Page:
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New Home, New Life

For those of you wondering about the fate of the peripatetic theatre legend Judith Malina, there’s good news.  The Forward just published an article and posted a video of the grounds and atmosphere of Malina’s new home at the Lillian Booth Actors’ Home in Englewood, NJ, along with interviews with Ms. Malina and her fellow “hostages” (as she jokingly calls her fellow residents).

It’s impossible to escape the theatricality of the place: the artistry and ingrained showmanship of the retired residents is evident in everything from their delicate fingering of piano keys to the twinkle in their eyes.  Though most of her neighbors were not participants in experimental theatre as Malina was, their interest in creating something larger than themselves and using theatre to unite individuals together are values they share with her.

When Malina speaks of the community’s inclusive Seder, you can tell she’s an iconoclast still. “I want everyone, but especially the goyim who are present, to be aware that it’s a feast of liberation and redemption from slavery, not in the past but in the future,” she declares. “When I say ‘we’ are slaves, I mean everyone.  When we say, ‘Next year we’ll be in Jerusalem,’ it means we will all be where we want to be.  The concept of Zion is not a place in the Middle East, it’s a place of holiness that should be everywhere and could be anywhere, and this is becoming more pressing and more important everyday.”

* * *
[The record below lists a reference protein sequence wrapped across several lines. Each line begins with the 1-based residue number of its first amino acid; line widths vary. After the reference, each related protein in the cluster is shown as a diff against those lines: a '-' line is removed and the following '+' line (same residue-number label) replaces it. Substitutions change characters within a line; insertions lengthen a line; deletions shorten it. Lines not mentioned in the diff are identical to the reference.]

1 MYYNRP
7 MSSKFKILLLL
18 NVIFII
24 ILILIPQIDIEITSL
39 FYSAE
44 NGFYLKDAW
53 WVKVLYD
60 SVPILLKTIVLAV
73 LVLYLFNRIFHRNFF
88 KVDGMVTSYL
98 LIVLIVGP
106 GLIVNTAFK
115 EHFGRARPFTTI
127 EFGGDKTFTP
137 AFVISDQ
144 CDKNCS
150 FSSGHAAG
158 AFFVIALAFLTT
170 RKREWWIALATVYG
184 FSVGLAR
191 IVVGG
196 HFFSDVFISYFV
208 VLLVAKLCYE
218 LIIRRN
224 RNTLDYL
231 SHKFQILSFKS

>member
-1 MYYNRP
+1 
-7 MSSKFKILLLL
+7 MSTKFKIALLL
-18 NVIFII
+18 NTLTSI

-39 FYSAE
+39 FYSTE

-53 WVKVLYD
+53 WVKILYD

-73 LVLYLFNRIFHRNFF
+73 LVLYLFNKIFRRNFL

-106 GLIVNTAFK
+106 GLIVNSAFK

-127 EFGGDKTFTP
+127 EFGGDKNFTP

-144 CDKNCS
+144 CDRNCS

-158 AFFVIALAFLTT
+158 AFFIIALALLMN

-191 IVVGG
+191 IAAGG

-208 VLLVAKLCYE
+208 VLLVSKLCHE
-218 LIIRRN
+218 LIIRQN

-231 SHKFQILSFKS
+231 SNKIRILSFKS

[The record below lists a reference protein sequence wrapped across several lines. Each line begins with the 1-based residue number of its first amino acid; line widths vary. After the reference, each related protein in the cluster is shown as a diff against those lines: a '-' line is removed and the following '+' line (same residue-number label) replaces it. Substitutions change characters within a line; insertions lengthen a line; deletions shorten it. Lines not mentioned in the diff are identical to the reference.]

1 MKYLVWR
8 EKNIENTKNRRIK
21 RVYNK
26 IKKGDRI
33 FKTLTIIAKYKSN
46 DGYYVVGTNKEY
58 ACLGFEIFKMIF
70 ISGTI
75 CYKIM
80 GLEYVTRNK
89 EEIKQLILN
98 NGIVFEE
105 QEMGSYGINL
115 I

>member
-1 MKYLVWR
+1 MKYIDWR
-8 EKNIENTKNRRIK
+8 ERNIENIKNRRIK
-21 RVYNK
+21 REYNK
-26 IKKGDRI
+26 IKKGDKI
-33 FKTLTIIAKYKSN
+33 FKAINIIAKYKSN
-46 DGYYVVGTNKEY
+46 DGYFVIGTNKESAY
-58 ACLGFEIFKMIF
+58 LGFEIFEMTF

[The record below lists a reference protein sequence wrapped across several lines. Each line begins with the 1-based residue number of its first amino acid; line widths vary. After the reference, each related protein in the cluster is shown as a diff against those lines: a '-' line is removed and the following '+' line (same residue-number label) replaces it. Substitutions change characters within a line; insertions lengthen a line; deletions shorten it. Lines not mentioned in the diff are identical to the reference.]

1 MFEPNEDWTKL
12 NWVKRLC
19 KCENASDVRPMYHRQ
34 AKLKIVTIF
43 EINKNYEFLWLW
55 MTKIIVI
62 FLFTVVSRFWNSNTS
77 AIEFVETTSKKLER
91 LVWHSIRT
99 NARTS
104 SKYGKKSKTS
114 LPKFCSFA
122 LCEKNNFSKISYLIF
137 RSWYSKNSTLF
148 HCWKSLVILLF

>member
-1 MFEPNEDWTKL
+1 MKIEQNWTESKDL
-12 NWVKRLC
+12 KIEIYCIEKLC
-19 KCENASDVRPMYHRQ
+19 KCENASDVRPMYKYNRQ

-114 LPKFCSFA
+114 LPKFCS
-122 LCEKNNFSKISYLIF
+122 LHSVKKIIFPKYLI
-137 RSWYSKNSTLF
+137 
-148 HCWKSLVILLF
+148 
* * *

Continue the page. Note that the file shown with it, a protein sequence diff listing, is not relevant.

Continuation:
She commutes to Manhattan to perform in the Living Theatre’s production of Here We Are on the Lower East Side, and she is writing a play to be performed at the Lillian Booth Actors’ Home.  Her work and her life go on.

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Judith Malina
Full image
Judith Malina.
Courtesy of Charles Rotmil.
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How to cite this page

Benson, Stephen. "New Home, New Life." 23 May 2013. Jewish Women's Archive. (Viewed on February 20, 2019) <>.


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